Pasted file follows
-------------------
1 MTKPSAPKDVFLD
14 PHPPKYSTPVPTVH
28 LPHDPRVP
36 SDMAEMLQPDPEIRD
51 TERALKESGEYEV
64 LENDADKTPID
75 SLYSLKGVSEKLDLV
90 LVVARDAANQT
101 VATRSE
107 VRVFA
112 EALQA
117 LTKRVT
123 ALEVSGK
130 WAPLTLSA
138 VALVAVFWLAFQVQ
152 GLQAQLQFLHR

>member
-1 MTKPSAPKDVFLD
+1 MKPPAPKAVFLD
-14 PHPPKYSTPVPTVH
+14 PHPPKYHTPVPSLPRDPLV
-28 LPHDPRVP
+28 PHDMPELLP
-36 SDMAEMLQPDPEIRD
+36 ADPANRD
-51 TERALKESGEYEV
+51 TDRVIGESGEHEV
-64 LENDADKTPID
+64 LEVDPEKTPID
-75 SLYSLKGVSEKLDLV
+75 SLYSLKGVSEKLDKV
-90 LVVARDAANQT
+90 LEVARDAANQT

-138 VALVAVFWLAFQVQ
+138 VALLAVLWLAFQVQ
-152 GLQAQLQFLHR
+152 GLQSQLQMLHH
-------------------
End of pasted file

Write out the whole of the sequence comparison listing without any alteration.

1 MTKPSAPKDVFLD
14 PHPPKYSTPVPTVH
28 LPHDPRVP
36 SDMAEMLQPDPEIRD
51 TERALKESGEYEV
64 LENDADKTPID
75 SLYSLKGVSEKLDLV
90 LVVARDAANQT
101 VATRSE
107 VRVFA
112 EALQA
117 LTKRVT
123 ALEVSGK
130 WAPLTLSA
138 VALVAVFWLAFQVQ
152 GLQAQLQFLHR

>member
-1 MTKPSAPKDVFLD
+1 MKPPAPKAVFLD
-14 PHPPKYSTPVPTVH
+14 PHPPKYHTPVPSLPRDPLV
-28 LPHDPRVP
+28 PHDMPELLP
-36 SDMAEMLQPDPEIRD
+36 ADPANRD
-51 TERALKESGEYEV
+51 TDRVIGESGEHEV
-64 LENDADKTPID
+64 LEVDPEKTPID
-75 SLYSLKGVSEKLDLV
+75 SLYSLKGVSEKLDKV
-90 LVVARDAANQT
+90 LEVARDAANQT

-138 VALVAVFWLAFQVQ
+138 VALLAVLWLAFQVQ
-152 GLQAQLQFLHR
+152 GLQSQLQMLHH